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Lake Superior is the largest of the five Great Lakes in North America. Two countries share its borders: Canada and the United States. The province of Ontario sits on the northern part of the lake and the state of Minnesota is on its western area and the Upper Peninsula of Michigan and Wisconsin can be found to the south.

Key cities around the lake include Minnesota, Superior, Wisconsin, Thunder Bay, Ontario, Michigan, Marquette, the two ports of Duluth and the two cities of Sault Ste. Marie.


Still, there is more to Lake Superior than meets the eye;

Did you know that…?

  •    Lake Superior is the largest freshwater lake in the world when it comes to the surface area. With an average depth of 147 meters, the lake is the third deepest freshwater lake in the world.
  •    The lake covers about 82,000 square km and has a depth of 405 meters or 1,333 feet. If you stretched the shorelines of Lake Superior into one straight line, it could run from Duluth, Minnesota to the Bahamas.
  •    Because of the unpredictability of the weather in Lake Superior, its waters have claimed 350 shipwrecks and over 10,000 lives forever lost .
  •    It contains almost 10% of the world’s fresh water.
  •    Even with all the other Great Lakes combined, Lake Superior still surpasses their water volume. In fact, there’s enough water in Lake Superior to flood both North and South America one foot deep!
  •    More than 300 streams and rivers empty into the lake, Nipigon River in Ontario is its largest water source.
  •    Lake Superior drains into St. Mary’s River and has the highest elevation in North America.


How Lake Superior Formed

  •    The North American Mid-Continent Rift about 1.1 to 1.2 billion years ago formed Lake Superior. The rift created a huge trail of hot mantle where Lake Superior lies today. The crust ripped apart, leaving a massive depression in the earth’s crust stretching from Minnesota to Michigan.
  •    Due to this ancient phenomenon, some of the world’s oldest accessible rocks from 2.7 billion years ago can be found on Lake Superior’s shore, particularly in Ontario.
  •    The ripping of the continent created Lake Superior’s unique land structure; the lake has both the thickest and thinnest crust in North America.
  •    The lake houses the largest exposure of Precambrian rock at its southern part of the Canadian border.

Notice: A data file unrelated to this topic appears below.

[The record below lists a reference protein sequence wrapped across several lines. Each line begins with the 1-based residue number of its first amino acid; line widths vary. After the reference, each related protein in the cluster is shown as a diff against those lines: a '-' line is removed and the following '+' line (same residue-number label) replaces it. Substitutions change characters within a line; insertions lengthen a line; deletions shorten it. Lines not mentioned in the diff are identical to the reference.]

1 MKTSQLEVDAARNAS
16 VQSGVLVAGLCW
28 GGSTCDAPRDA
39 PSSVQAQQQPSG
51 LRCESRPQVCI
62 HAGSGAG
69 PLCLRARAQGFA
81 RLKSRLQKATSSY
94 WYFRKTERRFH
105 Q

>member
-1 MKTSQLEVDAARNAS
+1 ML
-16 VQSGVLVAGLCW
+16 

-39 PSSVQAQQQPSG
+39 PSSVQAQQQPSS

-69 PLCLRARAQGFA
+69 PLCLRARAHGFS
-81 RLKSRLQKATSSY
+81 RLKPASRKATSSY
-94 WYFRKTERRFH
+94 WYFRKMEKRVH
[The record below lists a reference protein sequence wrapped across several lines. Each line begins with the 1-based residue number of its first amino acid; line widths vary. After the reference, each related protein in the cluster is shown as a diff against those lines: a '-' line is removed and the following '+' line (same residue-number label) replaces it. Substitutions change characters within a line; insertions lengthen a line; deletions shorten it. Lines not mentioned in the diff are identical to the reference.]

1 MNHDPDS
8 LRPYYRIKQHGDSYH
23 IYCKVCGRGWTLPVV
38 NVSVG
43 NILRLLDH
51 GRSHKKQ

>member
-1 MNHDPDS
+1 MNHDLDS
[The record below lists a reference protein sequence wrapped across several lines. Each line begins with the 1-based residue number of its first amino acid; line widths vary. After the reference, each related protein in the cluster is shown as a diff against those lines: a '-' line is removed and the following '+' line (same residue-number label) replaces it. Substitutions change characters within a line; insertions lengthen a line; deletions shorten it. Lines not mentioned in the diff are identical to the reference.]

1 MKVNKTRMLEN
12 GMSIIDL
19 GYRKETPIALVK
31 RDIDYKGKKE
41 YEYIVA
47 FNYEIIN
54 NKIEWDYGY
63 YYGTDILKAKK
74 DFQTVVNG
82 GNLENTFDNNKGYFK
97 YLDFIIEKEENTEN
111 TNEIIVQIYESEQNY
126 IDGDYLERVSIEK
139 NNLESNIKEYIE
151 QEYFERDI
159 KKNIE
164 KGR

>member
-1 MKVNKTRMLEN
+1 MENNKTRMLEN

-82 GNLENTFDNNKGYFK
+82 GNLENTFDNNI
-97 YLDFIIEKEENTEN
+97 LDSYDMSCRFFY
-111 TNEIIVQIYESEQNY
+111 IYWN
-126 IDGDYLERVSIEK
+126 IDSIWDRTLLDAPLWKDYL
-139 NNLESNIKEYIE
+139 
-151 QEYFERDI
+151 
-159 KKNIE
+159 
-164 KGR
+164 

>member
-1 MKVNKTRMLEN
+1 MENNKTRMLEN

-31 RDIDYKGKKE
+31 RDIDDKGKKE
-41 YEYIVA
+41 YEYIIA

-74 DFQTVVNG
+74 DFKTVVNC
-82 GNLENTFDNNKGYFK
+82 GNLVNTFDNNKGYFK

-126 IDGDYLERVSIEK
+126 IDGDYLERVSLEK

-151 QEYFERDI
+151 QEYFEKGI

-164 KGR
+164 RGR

•    Lake Superior is known for its vastness, and correspondingly its waves are massive as well. The highest wave recorded in the lake reached 9.45 meters or 31 feet high. The lake even has its own tide.

  •    The lake’s water is so clear that the underwater visibility is around 8 meters or 27 feet. In some spots, it can reach up to 30 meters. This makes Lake Superior the cleanest of all the Great Lakes.
  •   The lake also has its own temperament. After a big storm, Lake Superior regularly churns up debris from the past which ends up on its shores. The debris found on the shore includes old lumber, pop cans, coal used in ancient factories, and lake glass.


The inhabitants of Lake Superior

  •    A total of 78 different species of fish resides in Lake Superior.
  •    After Florida, Lake Superior has the most number of floras. It boasts of 58 native orchids in its basin.
  •    When Europeans first explored the lake in the 1600s, they reported massive sturgeons measuring up to 9 feet in length and pikes reaching up to 7 feet in length.
  •    As many as 100,000 migrating birds of prey take refuge at the northern shore of Lake Superior each fall at Duluth’s Hawk Ridge.
  •    Nipigon River in Ontario boasts the world’s biggest brook trout in the 1880s. Anglers once caught brook trout weighing 14.5 pounds.


The Lake’s Weather Conditions

  •    During the cold season, Lake Superior generates the greatest snow effect on earth. Extending from 20 to 30 miles it primarily affects Ontario, Sault Ste. Marie to the southeast of Marathon reaching until Wisconsin and Michigan borders. The rare effect can even be felt from the east shore of Hudson Bay to the west coasts of Japanese Islands.
  •    How massive is its snow effects? The town of Keweenaw in Michigan exceeds 200 inches of snow in some places each year.
  •    Lake Superior has a colder temperature compared to other lakes. During summer it offers cool refreshment from the scorching sun with its temperature of 36°F or 2°C.  But even though the lake rarely freezes over, it can offer some cool frozen waves when it does:

  •    There have only been two recorded instances where Lake Superior completely froze over. Once in 1979, and, after almost four decades, again in 2014.


When visiting Michigan, make sure Lake Superior is on your list of things to see. And after you’ve fallen in love with our great state, show everyone how great it is in Michigan with some of our fun clothes.